“When I think of luxury, I always try to make it easy to wear so that the style doesn’t become so precious you only wear it once, twice or a few times for special occasions,” the voiceover of Norma Kamali said during a video of her resort collection.
For the resort season, Kamali proposed dressed-up ideas (in silhouette and print) with her signature ease. There were digital jewel print-emblazoned dresses and tops, as well as their standout 3D embellished counterparts on sheer mesh tanks, plus rich holiday-centric cable-knit and plaid fashions, which also were digitally printed.
“The prints look so real and the benefit of the fabric being year-round and easy to care for is the game changer, combining both,” she said.
The look: Timeless takes on Kamali new and archival signatures, with fun new prints and dressed-up silhouettes.
Quote of note: “Whether for the holiday celebrations to winter parties and resort travel, every category is covered, from dresses, gowns, swimwear, active sportswear, suiting, coats and bridal,” Kamali said. “We’re archiving 55 years. I just started to look through the archive and realized the styles feel more relevant now than when I first fit them! There’s something about it, it’s been an interesting adventure,” Kamali said of the resurgence of the ruched Diana slipdress, sculptural dresses, and Butterfly, Snake and Zig-Zag silhouettes.
Key pieces: Sparkly jewel-embroidered sheer mesh tanks (and matching, digitized renditions); a ruched Diana slip in silver lame; cable-knit and plaid digitally printed outerwear (the idea was also offered in plenty of mix-and-match, head-to-toe styles); a Snake mesh crop capri jumpsuit; endless optimistic occasion dresses (like a wing-hip, floor-length number or asymmetric strapless digital bijoux-printed frock); denim pants and jackets, which Kamali claimed was the perfect base to luxury style.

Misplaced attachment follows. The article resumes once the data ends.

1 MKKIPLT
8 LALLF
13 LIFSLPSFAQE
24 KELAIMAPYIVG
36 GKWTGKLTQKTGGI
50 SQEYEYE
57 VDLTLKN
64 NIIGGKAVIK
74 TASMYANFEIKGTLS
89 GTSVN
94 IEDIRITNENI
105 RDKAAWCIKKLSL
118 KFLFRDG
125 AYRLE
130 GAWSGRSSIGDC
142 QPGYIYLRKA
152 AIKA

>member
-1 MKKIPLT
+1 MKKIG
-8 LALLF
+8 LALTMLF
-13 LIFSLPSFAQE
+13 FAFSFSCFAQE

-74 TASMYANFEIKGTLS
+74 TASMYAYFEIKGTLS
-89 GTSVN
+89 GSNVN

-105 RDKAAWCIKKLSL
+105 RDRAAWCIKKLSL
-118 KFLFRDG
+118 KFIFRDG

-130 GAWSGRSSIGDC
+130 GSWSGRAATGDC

The takeaway: The collection not only offered versatility for dressing up and feeling good, but was designed with an emphasis on providing luxury at a contemporary price point.
“What I really see and hear most is that when people, whether it’s wearing the Diana [or another piece, they have] a good time in it, because it felt good and made them feel happy. We’re in such a dark period that anything that makes you feel happy or wearing something that can change your mood makes it valuable in a way that I never really thought of fashion before, to be honest. People talked about it, but I authentically believe now if people don’t have a lot of money and can afford to buy something to change their mood, then that’s a really important purchase. With rents going up and food more expensive, I’m really conscientious about being a designer but at a contemporary price point. That’s where I think you can reach more people to affect that feeling of feeling good,” Kamali said.